Science & Tech

Strange glass beads discovered on the Moon that may contain lots of water

Strange glass beads discovered on the Moon that may contain lots of water
Moment meteor crashes into the moon
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Scientists discover glass-like beads buried on the moon that could contain billions of tons of water.

The incredible discovery of over a million glass spherical beads was made by China after the analysed soil samples that were brought back to Earth by its Chang'e 5 mission.

A new study suggests that these tiny glass spheres could house a huge amount of water, and in future may be used as a source for moon bases.

Collected in lunar soil samples, the spheres were brought to the Earth in December 2020. It is thought the spheres could be in such abundant numbers that they may hold up to 330 billion tons (300 billion metric tons) of water.

The study was published in the journal Nature Geoscience and explains how the spheres, also known as impact glasses or microtektites, can store so much water.

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Impact glasses are formed when meteorites collide with the moon at high speed – up to hundreds of thousands of miles per hour. The force of the collision sends plumes of lunar crust flying off the surface of the moon, where their silicate minerals are heated to molten temperatures and form tiny glass beads.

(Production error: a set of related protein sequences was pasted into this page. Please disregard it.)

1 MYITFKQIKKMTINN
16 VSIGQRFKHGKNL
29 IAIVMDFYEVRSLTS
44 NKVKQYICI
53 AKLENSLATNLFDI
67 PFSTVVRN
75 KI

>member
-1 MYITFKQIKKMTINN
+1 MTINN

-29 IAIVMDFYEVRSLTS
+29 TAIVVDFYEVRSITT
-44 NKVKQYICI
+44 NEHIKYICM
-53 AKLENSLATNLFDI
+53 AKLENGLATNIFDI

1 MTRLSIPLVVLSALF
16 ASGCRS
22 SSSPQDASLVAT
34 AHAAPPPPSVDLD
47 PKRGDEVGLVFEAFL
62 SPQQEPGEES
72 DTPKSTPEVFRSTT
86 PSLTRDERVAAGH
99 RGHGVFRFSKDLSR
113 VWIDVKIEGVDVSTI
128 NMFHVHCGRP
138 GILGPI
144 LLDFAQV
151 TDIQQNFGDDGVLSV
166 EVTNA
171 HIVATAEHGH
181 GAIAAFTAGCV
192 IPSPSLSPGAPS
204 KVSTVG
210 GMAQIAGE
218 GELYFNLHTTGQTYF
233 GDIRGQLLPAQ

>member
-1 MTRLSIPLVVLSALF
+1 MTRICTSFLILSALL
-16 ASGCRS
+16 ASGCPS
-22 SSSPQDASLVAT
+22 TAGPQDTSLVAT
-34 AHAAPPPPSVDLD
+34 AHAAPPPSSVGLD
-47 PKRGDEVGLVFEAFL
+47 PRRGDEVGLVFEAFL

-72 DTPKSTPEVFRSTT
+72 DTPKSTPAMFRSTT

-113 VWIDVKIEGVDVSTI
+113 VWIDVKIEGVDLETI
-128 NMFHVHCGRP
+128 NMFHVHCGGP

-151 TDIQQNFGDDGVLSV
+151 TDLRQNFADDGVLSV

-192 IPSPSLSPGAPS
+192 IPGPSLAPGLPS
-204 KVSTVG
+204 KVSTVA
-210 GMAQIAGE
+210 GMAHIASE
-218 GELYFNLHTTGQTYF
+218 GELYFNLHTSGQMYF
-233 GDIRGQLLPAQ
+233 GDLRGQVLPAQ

Since the moon’s surface contains oxygen, this is also formed with the glass beads. When the molten glass beads are hit with ionized hydrogen atoms from solar wind, it is the oxygen inside them that reacts to form water.

Depending on the temperature, the beads have the ability to beads release their water out onto the moon’s surface and into its atmosphere. Scientists believe the beads are able to act as a type of reservoir that fills up over time.

It is hoped it could be a source of water, hydrogen and oxygen, that could in future be used by space agencies exploring the planet and planning bases on it.

One of the study’s co-authors, Sen Hu, a planetary geologist at the Chinese Academy of Sciences' Institute of Geology and Geophysics, told Live Science: “If we want to extract the water in impact glass beads for future lunar exploration, first we collect them, then boil them in an oven and cool the released water vapor. Finally, you will get some liquid water in a bottle.

“Another benefit is that impact glass beads are [common] in lunar soils, from equator to polar and from east to west, globally and evenly.”

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